Moscow's residential real estate market has not experienced its typical September revival, as discriminating buyers hold out for better prices in the future, Vedomosti reported.
"Everyone expected that September would bring the traditional rise in demand and price for real estate, but this hasn't happened," said one developer contacted by the newspaper.
The Moscow real estate market experienced a boom earlier in the year as buyers wary of the steadily devaluating ruble decided to safeguard their earnings in real estate. A lull followed shortly after, however, and prices have begun to show it.
Over the course of September, dollar prices on apartments in Moscow lost 2.5 percent, falling from $4,988 to $4,863 per square meter, while ruble prices made a similar drop, according to data from analytics firm IRN.ru.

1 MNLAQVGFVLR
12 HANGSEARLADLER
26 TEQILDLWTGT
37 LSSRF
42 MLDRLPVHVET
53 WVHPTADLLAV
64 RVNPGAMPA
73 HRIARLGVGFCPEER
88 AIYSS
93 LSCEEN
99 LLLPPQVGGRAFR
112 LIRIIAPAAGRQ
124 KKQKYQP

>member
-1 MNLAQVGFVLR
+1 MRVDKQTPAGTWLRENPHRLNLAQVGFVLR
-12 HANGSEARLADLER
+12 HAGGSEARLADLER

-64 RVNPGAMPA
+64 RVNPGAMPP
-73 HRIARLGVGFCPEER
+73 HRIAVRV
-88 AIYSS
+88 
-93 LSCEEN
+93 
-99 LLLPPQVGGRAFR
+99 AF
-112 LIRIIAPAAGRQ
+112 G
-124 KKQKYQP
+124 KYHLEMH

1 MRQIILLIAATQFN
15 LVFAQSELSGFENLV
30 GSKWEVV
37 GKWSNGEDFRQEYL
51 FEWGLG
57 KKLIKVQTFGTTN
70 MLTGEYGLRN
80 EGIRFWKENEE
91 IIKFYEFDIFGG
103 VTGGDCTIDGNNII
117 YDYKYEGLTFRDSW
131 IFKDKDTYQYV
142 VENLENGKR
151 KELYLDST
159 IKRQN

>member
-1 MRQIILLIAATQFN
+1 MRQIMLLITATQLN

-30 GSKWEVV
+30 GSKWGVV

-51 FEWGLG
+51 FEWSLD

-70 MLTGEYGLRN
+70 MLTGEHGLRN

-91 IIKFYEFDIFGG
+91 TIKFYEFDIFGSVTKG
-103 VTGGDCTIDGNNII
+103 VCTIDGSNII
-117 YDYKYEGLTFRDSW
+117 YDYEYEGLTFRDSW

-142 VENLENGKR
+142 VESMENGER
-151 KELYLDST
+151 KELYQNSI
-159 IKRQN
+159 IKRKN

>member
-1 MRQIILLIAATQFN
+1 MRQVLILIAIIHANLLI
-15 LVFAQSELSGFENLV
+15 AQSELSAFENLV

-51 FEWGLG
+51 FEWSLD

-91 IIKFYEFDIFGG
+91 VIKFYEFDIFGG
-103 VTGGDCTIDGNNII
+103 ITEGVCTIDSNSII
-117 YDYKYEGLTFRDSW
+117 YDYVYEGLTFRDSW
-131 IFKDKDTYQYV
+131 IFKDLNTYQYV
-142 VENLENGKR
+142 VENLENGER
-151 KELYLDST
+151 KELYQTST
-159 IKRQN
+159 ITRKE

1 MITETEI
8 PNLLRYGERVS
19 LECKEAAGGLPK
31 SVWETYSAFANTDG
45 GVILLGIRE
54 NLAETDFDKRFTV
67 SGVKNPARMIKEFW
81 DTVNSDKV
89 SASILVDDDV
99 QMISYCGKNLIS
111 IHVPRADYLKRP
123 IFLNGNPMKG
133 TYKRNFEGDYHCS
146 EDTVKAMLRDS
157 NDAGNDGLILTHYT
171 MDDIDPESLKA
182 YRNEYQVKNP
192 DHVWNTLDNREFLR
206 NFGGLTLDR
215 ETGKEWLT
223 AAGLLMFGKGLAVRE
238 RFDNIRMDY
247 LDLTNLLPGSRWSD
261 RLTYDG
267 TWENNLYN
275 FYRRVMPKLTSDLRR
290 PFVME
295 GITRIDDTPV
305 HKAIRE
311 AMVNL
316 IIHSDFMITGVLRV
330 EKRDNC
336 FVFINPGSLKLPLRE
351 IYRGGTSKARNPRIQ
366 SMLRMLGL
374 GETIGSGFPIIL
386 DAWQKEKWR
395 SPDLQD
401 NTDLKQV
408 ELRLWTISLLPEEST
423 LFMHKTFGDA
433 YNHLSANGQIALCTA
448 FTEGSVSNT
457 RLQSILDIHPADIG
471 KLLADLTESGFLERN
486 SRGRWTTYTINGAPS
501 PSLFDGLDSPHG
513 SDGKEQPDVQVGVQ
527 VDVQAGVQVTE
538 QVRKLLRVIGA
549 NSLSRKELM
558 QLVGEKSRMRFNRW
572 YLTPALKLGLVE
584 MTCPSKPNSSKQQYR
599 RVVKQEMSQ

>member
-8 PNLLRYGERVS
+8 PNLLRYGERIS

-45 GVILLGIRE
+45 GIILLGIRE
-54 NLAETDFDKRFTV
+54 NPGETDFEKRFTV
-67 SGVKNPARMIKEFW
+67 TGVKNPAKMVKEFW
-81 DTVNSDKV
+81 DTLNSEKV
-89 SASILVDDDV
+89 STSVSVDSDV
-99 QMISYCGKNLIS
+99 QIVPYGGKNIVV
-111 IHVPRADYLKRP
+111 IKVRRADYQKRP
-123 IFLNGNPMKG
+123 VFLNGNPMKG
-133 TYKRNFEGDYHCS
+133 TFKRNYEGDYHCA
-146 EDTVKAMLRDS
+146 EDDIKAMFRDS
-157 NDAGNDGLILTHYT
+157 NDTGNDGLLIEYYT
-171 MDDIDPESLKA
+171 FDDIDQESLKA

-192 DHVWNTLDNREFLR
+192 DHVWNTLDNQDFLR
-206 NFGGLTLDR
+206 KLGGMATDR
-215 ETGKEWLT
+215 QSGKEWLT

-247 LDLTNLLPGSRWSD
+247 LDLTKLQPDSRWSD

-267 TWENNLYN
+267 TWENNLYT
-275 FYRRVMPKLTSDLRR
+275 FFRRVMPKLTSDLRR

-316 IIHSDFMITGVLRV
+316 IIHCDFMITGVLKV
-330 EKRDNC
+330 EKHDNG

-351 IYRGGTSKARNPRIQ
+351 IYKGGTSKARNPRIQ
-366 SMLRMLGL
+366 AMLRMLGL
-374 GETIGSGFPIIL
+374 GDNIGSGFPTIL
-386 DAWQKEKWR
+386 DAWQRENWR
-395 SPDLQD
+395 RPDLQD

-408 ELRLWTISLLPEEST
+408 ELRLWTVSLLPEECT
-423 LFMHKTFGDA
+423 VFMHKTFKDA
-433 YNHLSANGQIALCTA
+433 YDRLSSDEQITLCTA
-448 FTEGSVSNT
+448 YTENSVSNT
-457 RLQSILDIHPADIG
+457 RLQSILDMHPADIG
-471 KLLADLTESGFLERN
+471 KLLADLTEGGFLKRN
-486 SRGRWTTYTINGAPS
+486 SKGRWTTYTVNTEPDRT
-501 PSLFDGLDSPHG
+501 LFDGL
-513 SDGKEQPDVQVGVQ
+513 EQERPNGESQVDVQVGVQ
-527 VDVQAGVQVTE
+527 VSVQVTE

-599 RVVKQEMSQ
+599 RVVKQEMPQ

On the primarily ruble-denominated secondary market, prices have risen by about 0.5 percent, said Dmitry Taganov, head of analytical center Inkom.
Meanwhile, the secondary market is stagnating as properties wait up to three months for buyers — even longer than during the 2008-09 financial crisis, real estate analysts told Vedomosti.
Some properties elicit almost no interest from prospective buyers, one realtor said. The greatest demand is for properties in the relatively cheap price bracket of between 6 million and 7 million rubles ($150,000 to $175,000).
The stagnation in the secondary market is a result not only of low appetite among buyers, but investors' reluctance to part with properties at today's low prices, Best-Realty president Grigory Poltorak told Vedomosti.